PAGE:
Artist: Byla
Album: Byla

Released: 22 March 2005
Label: Translation Loss

In the opening moments of their self-titled debut CD, Byla (48'39") deliberately shift mood a few times. This tactic has an unsettling effect on the listener. These splices feel like weird transitions in a dream and jump cut from one untethered theme to another. Yet, as in dreams, it seems appropriate. Kevin Hufnagle and Colin Marston are behind the sounds and their trajectory. Once past the introductory passages, the album moves through several stratums of energy and tonal complexity. Passages range in content from pleasant acoustic guitar riffs to contained layers of screeching feedback. While one track builds into absonant wall-of-sound power chords, another peacefully strums through chord changes. The 11 tracks are perceived as a seamless work by creating brilliant transitions between the energy levels. It's very cool that the gravity of each piece prevails while still relating to what it arose out of. Somewhere around the mid-point of the album, the surge of sound settles down into a more timorous tone. Throughout this area the duo delve into deep revelations on how far the sound output of a guitar can be taken. Through innovative playing, processing and arrangement, Byla coax a wonderful diversity of emanations from their instruments and studio. How ironic that most listeners of this Ambient Music will likely doze through these sonically detailed sections. Those making it through Byla's music (which is this deliberately spare) will find pondering what went into the compositions less interesting than what the musicians felt they had to keep out.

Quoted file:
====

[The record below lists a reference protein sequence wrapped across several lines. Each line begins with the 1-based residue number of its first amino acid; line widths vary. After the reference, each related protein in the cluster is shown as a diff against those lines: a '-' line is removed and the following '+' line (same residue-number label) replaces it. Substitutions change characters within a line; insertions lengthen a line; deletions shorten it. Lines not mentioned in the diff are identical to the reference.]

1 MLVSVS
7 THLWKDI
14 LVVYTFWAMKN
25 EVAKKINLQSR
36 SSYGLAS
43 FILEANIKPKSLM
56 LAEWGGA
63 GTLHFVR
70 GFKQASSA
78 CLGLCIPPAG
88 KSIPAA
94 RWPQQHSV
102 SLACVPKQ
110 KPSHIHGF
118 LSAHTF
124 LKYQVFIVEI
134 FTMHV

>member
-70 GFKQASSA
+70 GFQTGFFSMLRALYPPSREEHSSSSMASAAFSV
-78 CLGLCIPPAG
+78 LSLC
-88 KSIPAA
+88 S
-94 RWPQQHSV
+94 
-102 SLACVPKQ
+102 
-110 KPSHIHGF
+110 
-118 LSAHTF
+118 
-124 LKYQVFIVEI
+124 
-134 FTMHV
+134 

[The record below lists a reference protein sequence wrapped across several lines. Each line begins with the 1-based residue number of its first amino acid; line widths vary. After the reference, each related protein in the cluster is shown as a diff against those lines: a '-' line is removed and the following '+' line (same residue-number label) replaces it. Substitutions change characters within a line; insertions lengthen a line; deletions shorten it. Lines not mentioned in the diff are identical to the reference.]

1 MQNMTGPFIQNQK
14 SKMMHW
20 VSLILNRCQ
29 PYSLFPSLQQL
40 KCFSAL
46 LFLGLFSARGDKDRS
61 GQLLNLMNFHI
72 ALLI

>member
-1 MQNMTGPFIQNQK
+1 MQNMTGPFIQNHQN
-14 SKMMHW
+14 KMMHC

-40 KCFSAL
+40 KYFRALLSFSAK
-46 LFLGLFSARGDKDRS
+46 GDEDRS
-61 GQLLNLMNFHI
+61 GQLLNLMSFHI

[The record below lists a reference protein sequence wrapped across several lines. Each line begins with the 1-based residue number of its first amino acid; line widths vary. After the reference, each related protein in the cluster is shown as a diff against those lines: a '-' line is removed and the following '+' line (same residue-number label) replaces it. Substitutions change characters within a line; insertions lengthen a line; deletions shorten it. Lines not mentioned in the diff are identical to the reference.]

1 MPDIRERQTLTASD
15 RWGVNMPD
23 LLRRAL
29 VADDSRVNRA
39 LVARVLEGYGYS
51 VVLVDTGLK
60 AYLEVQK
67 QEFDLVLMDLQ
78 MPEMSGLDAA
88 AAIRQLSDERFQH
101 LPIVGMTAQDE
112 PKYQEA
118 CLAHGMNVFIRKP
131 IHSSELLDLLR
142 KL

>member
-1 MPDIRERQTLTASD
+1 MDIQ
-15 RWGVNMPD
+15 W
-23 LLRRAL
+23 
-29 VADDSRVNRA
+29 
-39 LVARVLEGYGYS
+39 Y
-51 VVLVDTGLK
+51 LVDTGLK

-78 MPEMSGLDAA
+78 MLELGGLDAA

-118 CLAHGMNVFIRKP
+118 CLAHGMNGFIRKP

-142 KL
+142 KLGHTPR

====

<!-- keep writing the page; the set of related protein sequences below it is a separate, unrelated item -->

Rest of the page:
- Chuck van Zyl/STAR'S END   5 August 2005

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